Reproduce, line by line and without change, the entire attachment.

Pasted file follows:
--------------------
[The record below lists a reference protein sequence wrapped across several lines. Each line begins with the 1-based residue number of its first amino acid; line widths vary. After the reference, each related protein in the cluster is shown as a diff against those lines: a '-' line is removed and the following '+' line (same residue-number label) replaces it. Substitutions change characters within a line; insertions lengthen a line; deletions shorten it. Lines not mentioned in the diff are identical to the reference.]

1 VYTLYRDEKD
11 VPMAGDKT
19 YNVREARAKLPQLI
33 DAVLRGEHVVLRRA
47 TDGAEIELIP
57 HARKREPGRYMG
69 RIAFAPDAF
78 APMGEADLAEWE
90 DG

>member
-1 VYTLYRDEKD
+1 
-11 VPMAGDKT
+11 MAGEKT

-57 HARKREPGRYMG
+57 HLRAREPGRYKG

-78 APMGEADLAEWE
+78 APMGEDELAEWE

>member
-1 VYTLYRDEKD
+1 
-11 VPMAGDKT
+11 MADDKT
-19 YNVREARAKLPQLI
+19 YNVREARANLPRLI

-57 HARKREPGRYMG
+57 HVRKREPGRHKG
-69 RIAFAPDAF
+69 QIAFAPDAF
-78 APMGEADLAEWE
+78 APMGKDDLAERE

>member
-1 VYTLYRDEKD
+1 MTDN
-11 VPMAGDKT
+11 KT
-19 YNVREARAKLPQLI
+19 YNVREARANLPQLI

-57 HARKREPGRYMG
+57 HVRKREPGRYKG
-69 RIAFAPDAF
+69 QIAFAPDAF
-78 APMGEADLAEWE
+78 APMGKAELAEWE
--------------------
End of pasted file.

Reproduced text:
[The record below lists a reference protein sequence wrapped across several lines. Each line begins with the 1-based residue number of its first amino acid; line widths vary. After the reference, each related protein in the cluster is shown as a diff against those lines: a '-' line is removed and the following '+' line (same residue-number label) replaces it. Substitutions change characters within a line; insertions lengthen a line; deletions shorten it. Lines not mentioned in the diff are identical to the reference.]

1 VYTLYRDEKD
11 VPMAGDKT
19 YNVREARAKLPQLI
33 DAVLRGEHVVLRRA
47 TDGAEIELIP
57 HARKREPGRYMG
69 RIAFAPDAF
78 APMGEADLAEWE
90 DG

>member
-1 VYTLYRDEKD
+1 
-11 VPMAGDKT
+11 MAGEKT

-57 HARKREPGRYMG
+57 HLRAREPGRYKG

-78 APMGEADLAEWE
+78 APMGEDELAEWE

>member
-1 VYTLYRDEKD
+1 
-11 VPMAGDKT
+11 MADDKT
-19 YNVREARAKLPQLI
+19 YNVREARANLPRLI

-57 HARKREPGRYMG
+57 HVRKREPGRHKG
-69 RIAFAPDAF
+69 QIAFAPDAF
-78 APMGEADLAEWE
+78 APMGKDDLAERE

>member
-1 VYTLYRDEKD
+1 MTDN
-11 VPMAGDKT
+11 KT
-19 YNVREARAKLPQLI
+19 YNVREARANLPQLI

-57 HARKREPGRYMG
+57 HVRKREPGRYKG
-69 RIAFAPDAF
+69 QIAFAPDAF
-78 APMGEADLAEWE
+78 APMGKAELAEWE